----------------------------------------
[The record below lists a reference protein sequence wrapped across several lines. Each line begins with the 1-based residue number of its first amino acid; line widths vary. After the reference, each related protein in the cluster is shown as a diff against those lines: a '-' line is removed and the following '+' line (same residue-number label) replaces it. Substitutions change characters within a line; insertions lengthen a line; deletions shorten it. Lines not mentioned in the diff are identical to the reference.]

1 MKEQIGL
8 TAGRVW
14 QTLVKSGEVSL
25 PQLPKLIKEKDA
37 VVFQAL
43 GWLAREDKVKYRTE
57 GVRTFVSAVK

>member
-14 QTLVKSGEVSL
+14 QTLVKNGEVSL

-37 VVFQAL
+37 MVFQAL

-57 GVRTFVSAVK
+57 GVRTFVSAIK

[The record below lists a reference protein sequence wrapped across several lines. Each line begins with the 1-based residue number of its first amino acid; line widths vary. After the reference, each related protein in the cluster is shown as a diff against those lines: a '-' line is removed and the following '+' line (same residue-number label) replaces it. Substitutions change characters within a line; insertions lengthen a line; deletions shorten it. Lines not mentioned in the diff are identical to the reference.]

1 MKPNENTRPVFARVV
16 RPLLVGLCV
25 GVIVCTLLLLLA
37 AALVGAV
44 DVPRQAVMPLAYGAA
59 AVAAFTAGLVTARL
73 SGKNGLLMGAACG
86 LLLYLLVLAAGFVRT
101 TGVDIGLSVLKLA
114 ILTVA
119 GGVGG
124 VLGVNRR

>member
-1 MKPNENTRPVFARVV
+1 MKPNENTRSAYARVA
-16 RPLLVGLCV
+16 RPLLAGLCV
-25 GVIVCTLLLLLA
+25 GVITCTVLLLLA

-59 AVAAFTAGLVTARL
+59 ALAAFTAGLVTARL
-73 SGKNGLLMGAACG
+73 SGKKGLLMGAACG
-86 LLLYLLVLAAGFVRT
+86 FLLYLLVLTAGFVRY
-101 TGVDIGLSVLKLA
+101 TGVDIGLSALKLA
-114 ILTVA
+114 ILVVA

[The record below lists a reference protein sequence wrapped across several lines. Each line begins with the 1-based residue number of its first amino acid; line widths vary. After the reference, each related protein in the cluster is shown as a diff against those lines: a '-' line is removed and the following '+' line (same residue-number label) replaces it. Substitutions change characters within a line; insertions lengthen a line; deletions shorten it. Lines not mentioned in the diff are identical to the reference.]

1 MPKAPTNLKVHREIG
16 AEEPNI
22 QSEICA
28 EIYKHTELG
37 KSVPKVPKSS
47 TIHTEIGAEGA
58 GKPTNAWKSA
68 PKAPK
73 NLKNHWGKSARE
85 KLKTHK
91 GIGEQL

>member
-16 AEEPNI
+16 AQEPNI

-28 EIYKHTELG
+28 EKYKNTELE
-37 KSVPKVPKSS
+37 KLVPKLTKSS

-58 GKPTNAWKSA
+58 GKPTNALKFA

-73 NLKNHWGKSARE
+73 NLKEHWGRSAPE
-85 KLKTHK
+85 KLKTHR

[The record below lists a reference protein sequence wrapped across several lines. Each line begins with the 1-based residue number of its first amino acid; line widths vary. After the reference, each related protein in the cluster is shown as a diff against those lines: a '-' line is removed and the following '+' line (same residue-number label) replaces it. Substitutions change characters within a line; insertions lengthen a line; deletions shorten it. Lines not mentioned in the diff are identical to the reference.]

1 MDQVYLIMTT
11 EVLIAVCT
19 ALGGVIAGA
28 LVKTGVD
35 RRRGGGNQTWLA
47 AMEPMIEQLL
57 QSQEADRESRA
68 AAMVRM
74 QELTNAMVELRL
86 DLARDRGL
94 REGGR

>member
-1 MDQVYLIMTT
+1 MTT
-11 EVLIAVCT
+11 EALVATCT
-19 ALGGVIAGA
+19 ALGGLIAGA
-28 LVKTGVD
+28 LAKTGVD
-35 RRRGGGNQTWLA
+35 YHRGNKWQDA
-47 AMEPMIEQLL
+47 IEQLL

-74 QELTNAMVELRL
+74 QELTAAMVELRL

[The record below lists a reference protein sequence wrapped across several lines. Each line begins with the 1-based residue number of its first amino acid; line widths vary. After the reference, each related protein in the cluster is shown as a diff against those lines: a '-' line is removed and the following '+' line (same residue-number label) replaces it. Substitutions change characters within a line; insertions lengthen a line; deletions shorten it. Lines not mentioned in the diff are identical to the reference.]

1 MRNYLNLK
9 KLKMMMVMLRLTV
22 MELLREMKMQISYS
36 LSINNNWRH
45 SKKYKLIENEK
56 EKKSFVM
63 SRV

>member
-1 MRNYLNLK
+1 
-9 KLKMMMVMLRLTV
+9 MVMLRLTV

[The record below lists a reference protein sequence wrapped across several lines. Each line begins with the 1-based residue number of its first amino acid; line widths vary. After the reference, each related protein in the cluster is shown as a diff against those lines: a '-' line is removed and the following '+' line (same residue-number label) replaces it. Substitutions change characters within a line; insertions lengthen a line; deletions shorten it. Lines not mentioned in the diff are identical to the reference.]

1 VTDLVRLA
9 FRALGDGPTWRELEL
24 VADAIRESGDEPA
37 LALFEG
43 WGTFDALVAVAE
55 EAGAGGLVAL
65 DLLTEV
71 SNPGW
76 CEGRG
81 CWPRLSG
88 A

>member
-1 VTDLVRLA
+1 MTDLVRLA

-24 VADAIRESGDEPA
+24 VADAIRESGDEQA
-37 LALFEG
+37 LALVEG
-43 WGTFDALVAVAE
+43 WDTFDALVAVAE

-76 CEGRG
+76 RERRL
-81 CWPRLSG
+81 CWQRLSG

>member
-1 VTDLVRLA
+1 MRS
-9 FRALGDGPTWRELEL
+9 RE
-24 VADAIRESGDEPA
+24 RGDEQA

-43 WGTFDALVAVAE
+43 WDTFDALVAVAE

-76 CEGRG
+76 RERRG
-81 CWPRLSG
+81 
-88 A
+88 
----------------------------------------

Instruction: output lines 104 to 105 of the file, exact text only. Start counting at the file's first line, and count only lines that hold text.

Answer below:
56 EKKSFVM
63 SRV